Rebuilding the Newport Ship: The Welsh Shipwreck Rivalling the Mary Rose
In 2022, the Newport Ship was discovered in the River Usk near Newport in Wales. Considered one of the most significant archaeological finds in the United Kingdom, after years of restoring the plethora of parts, a team of archaeologists now has to put together what may be the world’s most complicated puzzle, 550 years after it sunk. Radiocarbon dating has determined that the ship was built between 1460 and 1483 AD.
- Medieval Wine ‘Supertanker’ Saved by Community in Wales
- Researchers Believe They May Have Located a Famous Ship Once Owned by Captain Cook
Built in oak and measuring approximately 30 meters (98 ft) long, and weighing in at around 400 tonnes, the ship sailed for about a decade before it was deliberately sunk. Now, with almost 2,500 separate pieces having been dried out and restored, the ancient vessel is now ready to be reassembled.
Excavations of the Newport Ship in 2002 during the building of the Riverfront Arts Center in Newport, Wales. (Owain / CC BY-SA 3.0)
The Global Significance of the Newport Ship
Archaeologists think this medium-sized boat had a refit in a River Usk inlet in either 1468 or 1469 AD after having sailed from the Iberian Peninsula to Bristol. Evidence suggests the ship’s moorings broke and that the oak planks and iron were stripped before a third of the vessel was eventually swallowed by silt.
According to a report in the BBC, archaeologists describe this rare 15th century ship as “the world’s largest 3D puzzle.” Compared in significance to the 1982 discovery of King Henry VIII's flagship, the Mary Rose, what makes this ship even more valuable is that it was constructed a century earlier. And this is one of the reasons why TV historian Dan Snow said the ship is “of global significance and interest.”
Some of the many excavated parts of the Newport Ship. (Newport Medieval Ship Project)
This Isn’t An Ikea Cupboard!
The project's curator, Toby Jones, explained that the teams of archaeologists have “a massive, flat-pack ship” that needs to be reassembled. The archaeologist said a lot of fitting, checking and disassembling and fitting again and again, is now required. Jones added that unlike an Ikea cupboard, this complex build comes with “no instructions.”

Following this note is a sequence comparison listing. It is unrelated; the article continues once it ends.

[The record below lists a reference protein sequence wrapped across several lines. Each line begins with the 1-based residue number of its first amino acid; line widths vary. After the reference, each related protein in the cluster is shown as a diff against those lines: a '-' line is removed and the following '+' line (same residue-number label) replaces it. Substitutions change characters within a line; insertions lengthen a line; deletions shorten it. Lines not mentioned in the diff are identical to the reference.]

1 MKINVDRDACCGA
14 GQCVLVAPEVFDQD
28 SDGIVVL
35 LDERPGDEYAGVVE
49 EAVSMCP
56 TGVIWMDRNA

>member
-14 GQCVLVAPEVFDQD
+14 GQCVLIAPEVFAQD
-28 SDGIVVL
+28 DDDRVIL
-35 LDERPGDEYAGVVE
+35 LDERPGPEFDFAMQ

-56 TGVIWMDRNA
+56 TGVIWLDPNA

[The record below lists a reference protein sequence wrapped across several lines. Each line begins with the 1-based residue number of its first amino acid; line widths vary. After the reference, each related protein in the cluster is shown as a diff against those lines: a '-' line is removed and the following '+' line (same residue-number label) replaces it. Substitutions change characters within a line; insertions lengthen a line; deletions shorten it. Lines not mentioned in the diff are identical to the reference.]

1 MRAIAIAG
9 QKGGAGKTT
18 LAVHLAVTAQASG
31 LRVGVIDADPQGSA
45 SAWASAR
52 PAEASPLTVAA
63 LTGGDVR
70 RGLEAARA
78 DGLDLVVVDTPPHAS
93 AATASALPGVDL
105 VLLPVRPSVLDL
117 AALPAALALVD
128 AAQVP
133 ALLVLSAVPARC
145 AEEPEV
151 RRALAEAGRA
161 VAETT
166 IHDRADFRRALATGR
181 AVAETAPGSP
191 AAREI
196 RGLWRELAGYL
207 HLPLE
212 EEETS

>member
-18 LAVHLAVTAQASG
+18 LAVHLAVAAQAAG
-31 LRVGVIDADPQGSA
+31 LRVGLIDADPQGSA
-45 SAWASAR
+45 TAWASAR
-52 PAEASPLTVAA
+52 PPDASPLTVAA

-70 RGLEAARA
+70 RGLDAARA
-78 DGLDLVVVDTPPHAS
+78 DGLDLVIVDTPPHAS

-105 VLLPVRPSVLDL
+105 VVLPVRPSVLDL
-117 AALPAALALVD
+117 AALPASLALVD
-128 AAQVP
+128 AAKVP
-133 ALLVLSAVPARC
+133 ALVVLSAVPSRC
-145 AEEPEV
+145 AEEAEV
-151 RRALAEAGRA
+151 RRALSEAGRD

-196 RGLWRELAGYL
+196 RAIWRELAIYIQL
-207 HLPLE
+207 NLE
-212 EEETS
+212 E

Fans of ancient European navigators and their ships really are spoilt for choice. To name a few, the Viking Ship Museum in Roskilde, Denmark, features five well-preserved Viking ships from the 11th century. The Vasa Museum in Stockholm, Sweden, displays the 17th-century warship Vasa, which sank on its maiden voyage in 1628. Meanwhile, the Mary Rose Museum in Portsmouth, England, exhibits the 16th-century warship known as the Mary Rose, which sank in the Solent in 1545 AD.
While ships from the 11th, 17th and 18th centuries have been found, preserved and put on display, this is the first time that a 15th century vessel has been discovered and restored. It really is one of a kind, or in the words of project manager Toby Jones, “it’s totally unique.” And so stand alone is this discovery that even the head of conservation at the Mary Rose Museum, David Pearon, said the Newport Ship is up on the “same scale,” as the Rose.
Now the task of reassembling the parts of the Newport Ship begins. (Friends of the Newport Ship)
Resurrecting a Ghostly Vessel – The Rare Newport Ship
The Mary Rose was built in Portsmouth, England, and launched in 1511 AD as the ‘warship’ of King Henry VIII of England and it was primarily used in military campaigns against the French and Scottish navies. The Mary Rose was equipped with a variety of heavy guns and had a crew of around 400 men.
On the other hand, the Newport Ship is a 15th century trading ship and no others of this class have ever been discovered. The primary reason for this is that they were typically made of wood and were often used for many years, until they were no longer seaworthy. But now the New Port vessel is being restored, a high-resolution archaeological story of life, and death, onboard the rare ship will soon emerge.
Illustration of the Mary Rose warship which belonged to King Henry VIII of England whose remains were discovered in 1982 after sinking during battle in 1545 AD. (Public domain)
Archaeologists Face a Five Year Slog Ahead
Presenter and historian Dan Snow said the Newport Ship symbolizes “the birth of a new era of European exploration and ship building.” He explained that in the 15th century, people from Brittany, northern Spain, Portugal, Devon and Cornwall began building stronger and larger ships.
With these new advances in ship design came a bolder class of navigator who would forge new routes into uncharted oceanic zones, eventually leading to the crossing of the Atlantic and penetration of the Indian Ocean. The history of Newport Ship is part of this complex story of ancient shipping.
- 8 Lost Shipwrecks That Still Hold Promise of Treasure and Fame
- Authorities Give Protection to a Rare 16th Century Tudor Shipwreck Found on an English Beach
The reason for the Newport Ship appearing in the news this week in particular, is because the team made their final visit to England's south coast on Thursday and collected the last 100 or so timbers of the Newport Ship to bring back to Newport. The end game, now that all the timeworn jigsaw pieces are on the table, is to reassemble the wreckage over the next five years and to present the world with a rival to the legendary Mary Rose.
Top image: How the Newport Ship may have looked as it docked at Newport in the 15th Century. Source: Newport Museums and Heritage Service
By Ashley Cowie